As I drove slowly along Head Dyke Lane I heard a singing Chiffchaff and then saw a Kestrel watching over a field from an overhead line. At Gulf Lane the sitting Oystercatcher raised her head above the crop to see what the stopped vehicle was up to. She sounded a warning but the rapidly growing crop has already outpaced any tiny youngsters and I couldn’t see them. A pair of Skylarks circled and then dropped into the same area of the field and I made a mental note of the spot for another day.
All I saw from the Braides Farm gateway was a single Roe Deer, 400 yards from me but just a few yards from the sea wall with not a tree in sight; a strange beginning to my journey of Cockerham to Conder Green.
There are still 3 pair of Avocets at Conder Pool and one pair have two youngsters that scurried along the water’s edge at their parents’ behest.
Meanwhile the Oystercatchers with the roadside nest still play chicken with each car that passes by. It’s a weird routine they have; I watched them do the same thing over and over. The female stays on the nest for passing vehicles but if one slows or stops she walks off the nest, crosses the road to the edge of the creek, calls, and then waits until the male joins her. There’s a crow continually trying to rob the nest so one of the Oystercatchers is tasked with chasing off the villain. When all returns to normal, cars and crows, the female crosses the road again and sits back on the nest. If the “oyks” pull this one off they deserve a medal for perseverance.
A second pair of Oystercatchers that nested to the left of the screen now has two tiny youngsters, with at a guess still three to five other pairs yet to hatch their young.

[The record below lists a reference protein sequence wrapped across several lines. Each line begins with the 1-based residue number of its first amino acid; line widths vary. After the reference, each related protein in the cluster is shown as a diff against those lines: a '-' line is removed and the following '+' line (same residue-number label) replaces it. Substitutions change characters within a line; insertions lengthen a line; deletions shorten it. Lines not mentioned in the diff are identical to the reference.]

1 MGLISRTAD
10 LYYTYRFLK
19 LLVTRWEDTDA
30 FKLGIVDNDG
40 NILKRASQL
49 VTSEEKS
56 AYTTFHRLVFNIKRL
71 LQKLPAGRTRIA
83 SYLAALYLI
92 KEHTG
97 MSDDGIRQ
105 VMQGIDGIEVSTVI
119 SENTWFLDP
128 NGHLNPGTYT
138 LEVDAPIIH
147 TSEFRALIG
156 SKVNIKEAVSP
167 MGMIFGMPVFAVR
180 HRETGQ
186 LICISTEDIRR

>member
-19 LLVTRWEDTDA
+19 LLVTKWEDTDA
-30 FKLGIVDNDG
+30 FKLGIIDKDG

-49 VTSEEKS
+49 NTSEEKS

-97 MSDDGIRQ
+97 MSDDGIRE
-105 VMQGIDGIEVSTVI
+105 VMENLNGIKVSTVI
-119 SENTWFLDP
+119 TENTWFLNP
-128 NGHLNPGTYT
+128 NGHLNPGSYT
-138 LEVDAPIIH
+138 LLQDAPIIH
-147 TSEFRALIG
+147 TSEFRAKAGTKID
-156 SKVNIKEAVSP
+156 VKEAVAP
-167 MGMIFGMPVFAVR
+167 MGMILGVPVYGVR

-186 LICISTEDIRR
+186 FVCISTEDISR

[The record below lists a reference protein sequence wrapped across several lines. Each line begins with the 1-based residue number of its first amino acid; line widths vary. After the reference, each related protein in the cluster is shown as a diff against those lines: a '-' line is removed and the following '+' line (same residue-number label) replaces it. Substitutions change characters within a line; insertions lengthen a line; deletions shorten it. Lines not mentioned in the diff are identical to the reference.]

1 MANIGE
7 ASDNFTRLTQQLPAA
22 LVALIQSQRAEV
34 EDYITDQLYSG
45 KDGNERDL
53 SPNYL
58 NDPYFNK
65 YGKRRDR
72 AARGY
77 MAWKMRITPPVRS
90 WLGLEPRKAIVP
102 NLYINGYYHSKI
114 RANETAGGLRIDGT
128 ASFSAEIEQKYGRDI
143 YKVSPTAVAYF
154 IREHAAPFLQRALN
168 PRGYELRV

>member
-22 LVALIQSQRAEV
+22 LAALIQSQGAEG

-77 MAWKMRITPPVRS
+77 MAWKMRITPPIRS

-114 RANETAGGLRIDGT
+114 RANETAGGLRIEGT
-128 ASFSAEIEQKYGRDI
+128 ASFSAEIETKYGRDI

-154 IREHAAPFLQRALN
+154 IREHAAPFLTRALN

Black-tailed Godwit numbered 120+ again feeding in the creek or the very far side of the pool. It’s late in May for so many lingering godwits when by rights they should be well north of here, especially since a good number are in adult-like plumage. Of course each day could see different birds passing through but who’s to know for sure? They are a colourful and welcome addition to the usual year round waders and I imagine a few non-breeders may actually spend the summer here.
On the pool and close by – 1 Little Grebe, 6 Tufted Duck, 8 Shelduck, 10 Redshank, 2 Little Egret, 1 Grey Heron, 4 Whitethroat, 3 Reed Bunting, 2 Sedge Warbler, 1 Chiffchaff and 1 Reed Warbler.
Shelduck - male
Shelduck - female
There was another Reed Warbler on the Jeremy Lane circuit where the roadside ditches are in great shape with their mix of bramble, nettle, scattered hawthorn bushes and fine stands of phragmites reed.
On the leisurely circuit up to Cockersands and back I counted 10+ singing Sedge Warber, 8 Whitethroat, 8+ Skylark, 4 Reed Bunting and 1 Blackcap as i stopped here and there to take a closer look.
In the fields nearest to Cockersands where Lapwings and Skylarks were ploughed out by spring farming I noted at least three Lapwings sat in new nests. After the recent drought the earthis now almost bare and very dry. Let’s hope the Lapwings have better luck this time.
For weeks I’ve tried to get half decent pictures of a Brown Hare. Today the roadside growth partly hid the car as it slowly edged along the road allowing me to stop and turn off the engine. When soon another, taller vehicle came along the hare dashed off across the field into the distance.
Those long and powerful hind legs allow a Brown Hare to run at up to 35mph - pretty useful if you don’t fancy being “jugged” or roasted. On the other hand we all know the story of The Tortoise and the Hare, the best-known of Aesop's Fables where the hare loses a race through being over confident of its speed.
Maybe there’s a lesson for some birders? Slow down, you will both see and learn more by travelling at a nice steady pace, stopping and starting where necessary, instead of dashing around like a headless chicken and seeing bugger all.
Linking today to Anni's birding.
Linking today to Anni's birding.